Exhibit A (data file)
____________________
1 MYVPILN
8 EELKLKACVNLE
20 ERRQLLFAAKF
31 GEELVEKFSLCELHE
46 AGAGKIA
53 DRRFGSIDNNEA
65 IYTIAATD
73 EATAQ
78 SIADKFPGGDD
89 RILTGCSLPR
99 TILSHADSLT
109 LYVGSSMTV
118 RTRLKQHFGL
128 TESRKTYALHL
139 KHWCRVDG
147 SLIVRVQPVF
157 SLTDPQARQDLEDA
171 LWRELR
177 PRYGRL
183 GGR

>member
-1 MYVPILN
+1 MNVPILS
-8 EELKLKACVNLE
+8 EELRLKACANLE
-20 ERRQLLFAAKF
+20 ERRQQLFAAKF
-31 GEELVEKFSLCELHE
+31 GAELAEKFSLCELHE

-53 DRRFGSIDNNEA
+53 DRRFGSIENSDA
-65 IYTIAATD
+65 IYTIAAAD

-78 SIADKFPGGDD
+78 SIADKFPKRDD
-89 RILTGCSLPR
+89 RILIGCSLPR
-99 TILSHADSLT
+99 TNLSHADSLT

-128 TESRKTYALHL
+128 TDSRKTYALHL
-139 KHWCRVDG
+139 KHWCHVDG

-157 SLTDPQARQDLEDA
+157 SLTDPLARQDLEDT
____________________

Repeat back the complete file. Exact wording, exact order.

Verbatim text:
1 MYVPILN
8 EELKLKACVNLE
20 ERRQLLFAAKF
31 GEELVEKFSLCELHE
46 AGAGKIA
53 DRRFGSIDNNEA
65 IYTIAATD
73 EATAQ
78 SIADKFPGGDD
89 RILTGCSLPR
99 TILSHADSLT
109 LYVGSSMTV
118 RTRLKQHFGL
128 TESRKTYALHL
139 KHWCRVDG
147 SLIVRVQPVF
157 SLTDPQARQDLEDA
171 LWRELR
177 PRYGRL
183 GGR

>member
-1 MYVPILN
+1 MNVPILS
-8 EELKLKACVNLE
+8 EELRLKACANLE
-20 ERRQLLFAAKF
+20 ERRQQLFAAKF
-31 GEELVEKFSLCELHE
+31 GAELAEKFSLCELHE

-53 DRRFGSIDNNEA
+53 DRRFGSIENSDA
-65 IYTIAATD
+65 IYTIAAAD

-78 SIADKFPGGDD
+78 SIADKFPKRDD
-89 RILTGCSLPR
+89 RILIGCSLPR
-99 TILSHADSLT
+99 TNLSHADSLT

-128 TESRKTYALHL
+128 TDSRKTYALHL
-139 KHWCRVDG
+139 KHWCHVDG

-157 SLTDPQARQDLEDA
+157 SLTDPLARQDLEDT